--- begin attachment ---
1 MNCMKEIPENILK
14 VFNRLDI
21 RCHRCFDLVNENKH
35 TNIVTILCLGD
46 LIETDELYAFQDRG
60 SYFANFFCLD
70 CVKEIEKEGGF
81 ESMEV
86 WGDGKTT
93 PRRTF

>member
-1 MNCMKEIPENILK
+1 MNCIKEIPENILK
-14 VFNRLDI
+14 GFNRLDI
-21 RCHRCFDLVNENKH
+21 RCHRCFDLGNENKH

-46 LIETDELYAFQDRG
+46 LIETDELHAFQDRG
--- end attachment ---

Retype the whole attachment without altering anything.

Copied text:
1 MNCMKEIPENILK
14 VFNRLDI
21 RCHRCFDLVNENKH
35 TNIVTILCLGD
46 LIETDELYAFQDRG
60 SYFANFFCLD
70 CVKEIEKEGGF
81 ESMEV
86 WGDGKTT
93 PRRTF

>member
-1 MNCMKEIPENILK
+1 MNCIKEIPENILK
-14 VFNRLDI
+14 GFNRLDI
-21 RCHRCFDLVNENKH
+21 RCHRCFDLGNENKH

-46 LIETDELYAFQDRG
+46 LIETDELHAFQDRG